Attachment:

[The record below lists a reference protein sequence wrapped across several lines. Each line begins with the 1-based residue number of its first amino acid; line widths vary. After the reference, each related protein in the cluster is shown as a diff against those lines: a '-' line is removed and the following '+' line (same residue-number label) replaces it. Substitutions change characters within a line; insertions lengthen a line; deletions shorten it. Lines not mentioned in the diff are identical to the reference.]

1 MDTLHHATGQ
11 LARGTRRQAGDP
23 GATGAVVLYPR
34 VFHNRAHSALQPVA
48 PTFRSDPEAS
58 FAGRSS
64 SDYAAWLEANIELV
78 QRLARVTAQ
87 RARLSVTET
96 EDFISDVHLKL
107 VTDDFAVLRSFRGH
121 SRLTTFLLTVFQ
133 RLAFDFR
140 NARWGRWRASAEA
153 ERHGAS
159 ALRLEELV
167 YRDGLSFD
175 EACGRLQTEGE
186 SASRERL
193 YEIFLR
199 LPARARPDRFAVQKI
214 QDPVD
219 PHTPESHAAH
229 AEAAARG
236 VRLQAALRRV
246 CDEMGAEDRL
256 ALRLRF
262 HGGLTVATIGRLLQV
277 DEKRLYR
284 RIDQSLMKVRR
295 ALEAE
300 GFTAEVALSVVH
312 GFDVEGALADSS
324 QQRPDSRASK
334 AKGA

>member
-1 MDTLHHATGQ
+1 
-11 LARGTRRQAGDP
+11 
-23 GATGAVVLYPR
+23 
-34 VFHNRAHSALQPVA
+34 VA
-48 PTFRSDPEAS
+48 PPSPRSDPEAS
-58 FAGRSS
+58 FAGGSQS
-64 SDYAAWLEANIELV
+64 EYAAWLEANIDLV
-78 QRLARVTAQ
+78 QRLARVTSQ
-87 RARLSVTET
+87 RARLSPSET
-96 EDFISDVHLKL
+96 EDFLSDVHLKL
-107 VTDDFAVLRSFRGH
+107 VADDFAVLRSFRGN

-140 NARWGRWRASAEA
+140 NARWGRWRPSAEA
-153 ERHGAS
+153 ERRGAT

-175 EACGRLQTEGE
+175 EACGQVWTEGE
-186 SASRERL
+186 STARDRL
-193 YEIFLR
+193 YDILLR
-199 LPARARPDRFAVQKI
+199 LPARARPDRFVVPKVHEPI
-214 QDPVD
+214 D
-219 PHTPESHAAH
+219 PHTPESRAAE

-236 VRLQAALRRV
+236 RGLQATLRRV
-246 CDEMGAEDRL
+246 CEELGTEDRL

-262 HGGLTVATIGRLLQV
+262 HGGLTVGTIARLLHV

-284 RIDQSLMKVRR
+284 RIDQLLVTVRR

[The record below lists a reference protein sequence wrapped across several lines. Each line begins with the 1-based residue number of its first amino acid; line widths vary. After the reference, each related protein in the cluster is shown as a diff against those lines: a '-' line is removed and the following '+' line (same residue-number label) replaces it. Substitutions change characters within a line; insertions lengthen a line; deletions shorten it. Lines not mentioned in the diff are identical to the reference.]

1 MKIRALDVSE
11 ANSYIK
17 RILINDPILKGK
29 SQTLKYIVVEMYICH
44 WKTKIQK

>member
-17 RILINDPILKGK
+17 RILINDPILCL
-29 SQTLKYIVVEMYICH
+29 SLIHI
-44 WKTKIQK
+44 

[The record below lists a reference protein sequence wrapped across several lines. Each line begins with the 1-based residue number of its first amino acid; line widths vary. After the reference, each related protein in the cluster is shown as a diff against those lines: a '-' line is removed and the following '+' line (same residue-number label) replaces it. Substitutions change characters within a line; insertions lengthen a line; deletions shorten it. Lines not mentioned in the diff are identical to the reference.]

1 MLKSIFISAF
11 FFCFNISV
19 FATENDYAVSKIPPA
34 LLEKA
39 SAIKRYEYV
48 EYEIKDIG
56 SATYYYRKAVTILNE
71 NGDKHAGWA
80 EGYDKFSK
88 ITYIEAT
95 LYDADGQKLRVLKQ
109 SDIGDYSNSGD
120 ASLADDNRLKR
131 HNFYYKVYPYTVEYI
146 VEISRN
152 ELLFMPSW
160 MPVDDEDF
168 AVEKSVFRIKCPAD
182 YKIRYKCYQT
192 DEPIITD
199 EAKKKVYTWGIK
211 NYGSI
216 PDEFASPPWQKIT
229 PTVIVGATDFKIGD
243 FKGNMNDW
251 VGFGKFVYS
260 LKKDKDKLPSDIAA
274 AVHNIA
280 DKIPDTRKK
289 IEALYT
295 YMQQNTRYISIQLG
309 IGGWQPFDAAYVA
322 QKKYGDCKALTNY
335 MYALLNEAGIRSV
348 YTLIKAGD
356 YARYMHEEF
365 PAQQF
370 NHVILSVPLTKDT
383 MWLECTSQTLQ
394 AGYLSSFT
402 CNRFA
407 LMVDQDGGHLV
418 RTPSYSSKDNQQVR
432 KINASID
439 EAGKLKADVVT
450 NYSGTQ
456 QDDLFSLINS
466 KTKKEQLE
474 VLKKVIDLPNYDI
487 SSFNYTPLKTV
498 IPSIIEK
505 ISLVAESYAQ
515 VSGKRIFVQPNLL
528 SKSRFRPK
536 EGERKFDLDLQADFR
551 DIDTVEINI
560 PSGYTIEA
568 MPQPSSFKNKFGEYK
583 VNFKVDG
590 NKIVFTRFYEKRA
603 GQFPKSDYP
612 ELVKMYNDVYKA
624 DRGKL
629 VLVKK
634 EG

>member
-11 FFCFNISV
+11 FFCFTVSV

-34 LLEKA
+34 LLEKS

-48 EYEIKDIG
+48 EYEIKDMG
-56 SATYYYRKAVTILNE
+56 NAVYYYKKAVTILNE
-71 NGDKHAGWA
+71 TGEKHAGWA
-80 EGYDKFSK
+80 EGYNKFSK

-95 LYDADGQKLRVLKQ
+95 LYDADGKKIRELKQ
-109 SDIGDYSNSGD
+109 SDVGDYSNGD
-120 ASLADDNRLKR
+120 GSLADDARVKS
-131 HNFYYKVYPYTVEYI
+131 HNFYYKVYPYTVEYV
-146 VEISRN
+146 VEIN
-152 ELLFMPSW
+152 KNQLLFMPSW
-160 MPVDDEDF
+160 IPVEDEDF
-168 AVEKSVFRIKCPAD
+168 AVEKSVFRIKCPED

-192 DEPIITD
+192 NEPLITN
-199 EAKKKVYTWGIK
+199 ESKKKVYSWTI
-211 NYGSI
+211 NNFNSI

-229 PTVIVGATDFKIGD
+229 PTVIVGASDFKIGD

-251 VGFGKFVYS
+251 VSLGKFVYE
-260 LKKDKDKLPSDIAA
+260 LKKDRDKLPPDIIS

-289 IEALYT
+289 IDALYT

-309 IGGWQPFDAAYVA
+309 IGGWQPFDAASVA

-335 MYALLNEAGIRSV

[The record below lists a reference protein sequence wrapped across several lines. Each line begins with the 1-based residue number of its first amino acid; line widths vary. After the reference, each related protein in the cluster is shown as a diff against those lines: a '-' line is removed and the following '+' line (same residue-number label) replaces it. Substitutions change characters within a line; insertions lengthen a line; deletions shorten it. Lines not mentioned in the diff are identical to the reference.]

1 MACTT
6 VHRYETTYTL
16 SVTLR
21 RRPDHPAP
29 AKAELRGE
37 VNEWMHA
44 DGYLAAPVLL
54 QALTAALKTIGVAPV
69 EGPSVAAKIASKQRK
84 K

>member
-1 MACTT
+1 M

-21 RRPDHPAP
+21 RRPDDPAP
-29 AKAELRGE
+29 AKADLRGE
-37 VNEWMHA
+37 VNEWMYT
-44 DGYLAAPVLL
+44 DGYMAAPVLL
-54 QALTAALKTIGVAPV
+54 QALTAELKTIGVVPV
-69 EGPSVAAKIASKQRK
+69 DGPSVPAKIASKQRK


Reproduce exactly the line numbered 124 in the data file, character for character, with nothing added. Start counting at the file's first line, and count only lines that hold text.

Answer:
260 LKKDKDKLPSDIAA